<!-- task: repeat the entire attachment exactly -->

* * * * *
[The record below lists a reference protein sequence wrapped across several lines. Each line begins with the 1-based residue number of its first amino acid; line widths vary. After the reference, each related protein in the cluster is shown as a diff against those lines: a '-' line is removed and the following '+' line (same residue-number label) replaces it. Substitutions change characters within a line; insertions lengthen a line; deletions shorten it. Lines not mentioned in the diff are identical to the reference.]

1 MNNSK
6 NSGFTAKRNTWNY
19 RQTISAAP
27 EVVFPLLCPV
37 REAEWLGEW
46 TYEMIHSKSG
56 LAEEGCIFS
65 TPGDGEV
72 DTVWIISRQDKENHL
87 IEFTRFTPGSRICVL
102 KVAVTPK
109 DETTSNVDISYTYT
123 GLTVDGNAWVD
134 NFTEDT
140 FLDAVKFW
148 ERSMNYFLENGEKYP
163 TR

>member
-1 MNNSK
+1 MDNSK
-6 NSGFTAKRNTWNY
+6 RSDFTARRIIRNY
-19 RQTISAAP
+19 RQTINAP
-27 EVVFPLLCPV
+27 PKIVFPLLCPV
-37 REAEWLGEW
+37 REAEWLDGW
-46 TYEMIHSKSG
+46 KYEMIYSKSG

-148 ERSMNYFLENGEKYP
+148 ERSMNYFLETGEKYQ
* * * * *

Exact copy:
[The record below lists a reference protein sequence wrapped across several lines. Each line begins with the 1-based residue number of its first amino acid; line widths vary. After the reference, each related protein in the cluster is shown as a diff against those lines: a '-' line is removed and the following '+' line (same residue-number label) replaces it. Substitutions change characters within a line; insertions lengthen a line; deletions shorten it. Lines not mentioned in the diff are identical to the reference.]

1 MNNSK
6 NSGFTAKRNTWNY
19 RQTISAAP
27 EVVFPLLCPV
37 REAEWLGEW
46 TYEMIHSKSG
56 LAEEGCIFS
65 TPGDGEV
72 DTVWIISRQDKENHL
87 IEFTRFTPGSRICVL
102 KVAVTPK
109 DETTSNVDISYTYT
123 GLTVDGNAWVD
134 NFTEDT
140 FLDAVKFW
148 ERSMNYFLENGEKYP
163 TR

>member
-1 MNNSK
+1 MDNSK
-6 NSGFTAKRNTWNY
+6 RSDFTARRIIRNY
-19 RQTISAAP
+19 RQTINAP
-27 EVVFPLLCPV
+27 PKIVFPLLCPV
-37 REAEWLGEW
+37 REAEWLDGW
-46 TYEMIHSKSG
+46 KYEMIYSKSG

-148 ERSMNYFLENGEKYP
+148 ERSMNYFLETGEKYQ